Earlier this morning, GitHub announced that it had changed its revision control website to use SSL only; however, a significant flaw in the implementation means that session cookies can still be captured by Firesheep and other network sniffing tools.
Firesheep brought session hijacking to the masses when it was released last month. Ironically, its own GitHub repository includes a github.js handler, which was designed to capture unencrypted session cookies from GitHub users. This allowed novice attackers to monitor shared network traffic (such as public WiFi) and hijack those sessions.
A day after its release, Firesheep’s author stated that a basic expectation of privacy should not be a premium feature, referring to the fact that, at the time, you had to pay GitHub if you wanted to use full-session SSL. GitHub’s move to SSL this morning should have eliminated the session hijacking vulnerability, rendering Firesheep useless; however, the session cookies used by the site are not always handled securely.
When a user logs in to GitHub, the server sets a
_gh_ses session cookie in the client browser. This cookie is not marked with the Secure flag, which means it will be transmitted unencrypted if the user subsequently visits http://github.com, even though that page immediately redirects the user to https://github.com. This means the site’s users may still be vulnerable to sniffing tools such as Firesheep.
Netcraft successfully hijacked a session from the GitHub site by sniffing the cookies that were sent via unencrypted HTTP. Many legacy URLs will still point to the HTTP version of the site, so an attacker may not even need to entice a victim into visiting the HTTP site. Once a session has been hijacked, the attacker can freely create repositories, delete/add email addresses and change passwords, so it looks like the sidejack prevention that GitHub implemented a week ago (which did use a Secure cookie) has been undone.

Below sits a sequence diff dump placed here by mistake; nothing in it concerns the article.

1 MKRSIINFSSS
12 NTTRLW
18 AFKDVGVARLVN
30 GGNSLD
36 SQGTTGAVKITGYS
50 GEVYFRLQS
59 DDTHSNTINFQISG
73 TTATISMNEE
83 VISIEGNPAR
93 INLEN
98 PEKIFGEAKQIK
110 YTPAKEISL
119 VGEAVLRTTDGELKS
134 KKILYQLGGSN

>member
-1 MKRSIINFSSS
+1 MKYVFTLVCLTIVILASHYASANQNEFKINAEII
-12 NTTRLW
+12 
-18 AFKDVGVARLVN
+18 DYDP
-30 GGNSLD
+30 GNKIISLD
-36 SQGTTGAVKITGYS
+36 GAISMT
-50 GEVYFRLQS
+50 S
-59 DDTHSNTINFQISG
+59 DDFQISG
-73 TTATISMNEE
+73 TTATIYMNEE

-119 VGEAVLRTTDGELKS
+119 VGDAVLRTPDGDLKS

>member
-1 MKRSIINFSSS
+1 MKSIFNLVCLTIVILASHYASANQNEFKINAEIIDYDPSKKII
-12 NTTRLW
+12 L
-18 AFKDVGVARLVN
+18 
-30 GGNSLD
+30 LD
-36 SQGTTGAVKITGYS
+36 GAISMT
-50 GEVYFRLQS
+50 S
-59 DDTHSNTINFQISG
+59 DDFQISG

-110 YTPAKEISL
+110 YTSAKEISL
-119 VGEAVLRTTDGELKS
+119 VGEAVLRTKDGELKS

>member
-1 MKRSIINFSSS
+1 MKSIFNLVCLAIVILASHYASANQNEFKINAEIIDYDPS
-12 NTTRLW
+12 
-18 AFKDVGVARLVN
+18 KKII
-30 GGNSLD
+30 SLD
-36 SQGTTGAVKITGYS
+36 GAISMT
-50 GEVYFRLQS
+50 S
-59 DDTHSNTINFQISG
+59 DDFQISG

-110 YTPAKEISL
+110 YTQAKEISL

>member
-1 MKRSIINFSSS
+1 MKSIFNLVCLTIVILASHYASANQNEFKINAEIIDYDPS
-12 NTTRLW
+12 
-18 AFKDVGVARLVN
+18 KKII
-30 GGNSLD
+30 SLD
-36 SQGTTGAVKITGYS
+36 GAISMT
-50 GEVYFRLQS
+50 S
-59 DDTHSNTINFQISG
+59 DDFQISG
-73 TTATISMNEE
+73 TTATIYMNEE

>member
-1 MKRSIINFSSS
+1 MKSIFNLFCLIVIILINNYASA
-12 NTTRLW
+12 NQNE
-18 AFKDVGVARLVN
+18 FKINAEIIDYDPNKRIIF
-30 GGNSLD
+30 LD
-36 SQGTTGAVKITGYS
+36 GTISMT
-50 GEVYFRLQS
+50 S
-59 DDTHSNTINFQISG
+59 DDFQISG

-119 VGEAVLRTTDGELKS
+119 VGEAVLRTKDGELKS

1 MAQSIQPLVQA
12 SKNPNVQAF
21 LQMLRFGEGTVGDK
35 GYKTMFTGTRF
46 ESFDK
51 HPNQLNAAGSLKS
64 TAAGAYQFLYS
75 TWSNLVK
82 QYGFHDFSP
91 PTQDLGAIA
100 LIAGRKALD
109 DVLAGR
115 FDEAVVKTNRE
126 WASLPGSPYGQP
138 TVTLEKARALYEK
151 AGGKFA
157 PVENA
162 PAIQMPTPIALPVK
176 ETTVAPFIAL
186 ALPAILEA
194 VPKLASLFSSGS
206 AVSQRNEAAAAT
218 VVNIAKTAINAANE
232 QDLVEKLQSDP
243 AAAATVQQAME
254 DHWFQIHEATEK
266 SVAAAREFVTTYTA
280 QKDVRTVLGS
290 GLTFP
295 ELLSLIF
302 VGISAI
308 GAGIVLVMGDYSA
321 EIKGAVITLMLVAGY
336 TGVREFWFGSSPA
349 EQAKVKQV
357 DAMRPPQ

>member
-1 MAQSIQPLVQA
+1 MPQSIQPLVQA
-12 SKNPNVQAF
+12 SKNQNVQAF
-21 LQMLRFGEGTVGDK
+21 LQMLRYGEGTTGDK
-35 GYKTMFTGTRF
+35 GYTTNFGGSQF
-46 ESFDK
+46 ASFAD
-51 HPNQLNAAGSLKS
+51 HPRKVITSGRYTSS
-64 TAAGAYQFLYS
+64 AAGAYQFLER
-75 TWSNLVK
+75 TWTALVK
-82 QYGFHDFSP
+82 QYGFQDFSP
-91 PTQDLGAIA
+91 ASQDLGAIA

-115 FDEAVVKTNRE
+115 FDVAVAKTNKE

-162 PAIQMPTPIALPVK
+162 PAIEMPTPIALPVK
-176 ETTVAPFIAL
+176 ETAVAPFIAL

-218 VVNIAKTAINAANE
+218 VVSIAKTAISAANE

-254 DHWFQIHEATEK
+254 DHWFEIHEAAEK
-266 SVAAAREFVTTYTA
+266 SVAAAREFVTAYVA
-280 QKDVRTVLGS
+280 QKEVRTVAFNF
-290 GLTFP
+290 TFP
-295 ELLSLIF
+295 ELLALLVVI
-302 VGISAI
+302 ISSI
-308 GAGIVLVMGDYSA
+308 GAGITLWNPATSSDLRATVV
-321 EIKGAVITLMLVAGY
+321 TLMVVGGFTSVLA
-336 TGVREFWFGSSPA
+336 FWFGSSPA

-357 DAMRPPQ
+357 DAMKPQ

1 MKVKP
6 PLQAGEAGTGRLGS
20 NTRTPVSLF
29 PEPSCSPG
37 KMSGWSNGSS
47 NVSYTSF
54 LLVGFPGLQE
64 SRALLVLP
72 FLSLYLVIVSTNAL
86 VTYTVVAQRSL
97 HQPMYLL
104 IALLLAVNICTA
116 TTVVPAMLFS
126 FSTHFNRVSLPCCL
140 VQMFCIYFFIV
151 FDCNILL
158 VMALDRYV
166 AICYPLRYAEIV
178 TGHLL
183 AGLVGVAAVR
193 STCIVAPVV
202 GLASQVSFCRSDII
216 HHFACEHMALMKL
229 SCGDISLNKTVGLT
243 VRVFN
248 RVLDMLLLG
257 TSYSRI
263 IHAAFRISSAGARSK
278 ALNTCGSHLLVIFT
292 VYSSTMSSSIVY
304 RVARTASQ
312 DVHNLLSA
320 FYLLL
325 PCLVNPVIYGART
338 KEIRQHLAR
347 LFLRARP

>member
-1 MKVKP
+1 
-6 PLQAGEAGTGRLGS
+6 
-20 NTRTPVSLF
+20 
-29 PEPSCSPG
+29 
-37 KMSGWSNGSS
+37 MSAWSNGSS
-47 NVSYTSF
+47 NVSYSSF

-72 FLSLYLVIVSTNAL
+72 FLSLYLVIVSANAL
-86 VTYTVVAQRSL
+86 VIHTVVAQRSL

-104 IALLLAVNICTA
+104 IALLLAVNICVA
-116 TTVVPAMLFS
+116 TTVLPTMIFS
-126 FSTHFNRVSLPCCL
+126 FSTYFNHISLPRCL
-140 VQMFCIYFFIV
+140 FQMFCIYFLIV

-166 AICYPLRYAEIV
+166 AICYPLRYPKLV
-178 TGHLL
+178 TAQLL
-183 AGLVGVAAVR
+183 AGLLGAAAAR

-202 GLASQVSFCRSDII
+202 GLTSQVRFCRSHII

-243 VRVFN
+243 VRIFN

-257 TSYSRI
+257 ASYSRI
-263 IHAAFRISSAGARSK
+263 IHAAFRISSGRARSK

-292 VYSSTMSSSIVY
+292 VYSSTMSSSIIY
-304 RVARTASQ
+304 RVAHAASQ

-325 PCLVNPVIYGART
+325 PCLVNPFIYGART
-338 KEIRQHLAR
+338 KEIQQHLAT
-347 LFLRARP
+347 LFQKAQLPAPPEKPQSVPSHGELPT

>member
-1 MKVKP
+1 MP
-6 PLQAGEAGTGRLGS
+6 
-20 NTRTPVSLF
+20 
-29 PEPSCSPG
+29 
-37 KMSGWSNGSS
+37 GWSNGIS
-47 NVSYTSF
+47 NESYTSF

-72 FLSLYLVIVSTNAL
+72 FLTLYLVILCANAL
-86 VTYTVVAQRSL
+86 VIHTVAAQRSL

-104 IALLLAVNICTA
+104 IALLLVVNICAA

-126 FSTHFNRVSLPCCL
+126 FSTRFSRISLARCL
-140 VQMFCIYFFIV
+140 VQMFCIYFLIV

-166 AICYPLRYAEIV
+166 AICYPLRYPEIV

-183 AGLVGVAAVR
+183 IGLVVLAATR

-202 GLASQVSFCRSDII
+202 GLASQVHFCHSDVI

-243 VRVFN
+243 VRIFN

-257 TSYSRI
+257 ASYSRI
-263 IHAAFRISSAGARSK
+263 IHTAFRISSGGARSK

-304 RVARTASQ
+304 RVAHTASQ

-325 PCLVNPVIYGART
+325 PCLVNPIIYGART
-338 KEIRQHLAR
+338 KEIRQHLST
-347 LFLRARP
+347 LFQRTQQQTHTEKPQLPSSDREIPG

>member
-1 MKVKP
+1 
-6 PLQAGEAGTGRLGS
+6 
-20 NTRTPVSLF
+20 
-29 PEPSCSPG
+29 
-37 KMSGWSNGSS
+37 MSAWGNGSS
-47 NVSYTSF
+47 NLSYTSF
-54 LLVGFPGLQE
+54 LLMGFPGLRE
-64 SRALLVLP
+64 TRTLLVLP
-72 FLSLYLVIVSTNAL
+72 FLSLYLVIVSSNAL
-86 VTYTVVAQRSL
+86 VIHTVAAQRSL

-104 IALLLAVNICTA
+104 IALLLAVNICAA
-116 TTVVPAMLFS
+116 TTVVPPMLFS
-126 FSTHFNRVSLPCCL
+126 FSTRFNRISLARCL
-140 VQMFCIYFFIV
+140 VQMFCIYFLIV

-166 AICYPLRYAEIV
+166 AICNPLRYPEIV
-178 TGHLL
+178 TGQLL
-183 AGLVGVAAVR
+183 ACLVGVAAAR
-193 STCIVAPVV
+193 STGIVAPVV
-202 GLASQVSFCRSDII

Although GitHub’s move to SSL has not yet been implemented securely, it is at least a step in the right direction for Firesheep’s author, Eric Butler. When he released the tool on 24 October 2010, he said:
Websites have a responsibility to protect the people who depend on their services. They’ve been ignoring this responsibility for too long, and it’s time for everyone to demand a more secure web. My hope is that Firesheep will help the users win.
GitHub announced the SSL-only change on Twitter this morning, and is expected to publish a blog post about it soon.
GitHub has since fixed the session cookie to be secure. Now that it can only be transmitted over encrypted connections, this makes the site invulnerable to Firesheep.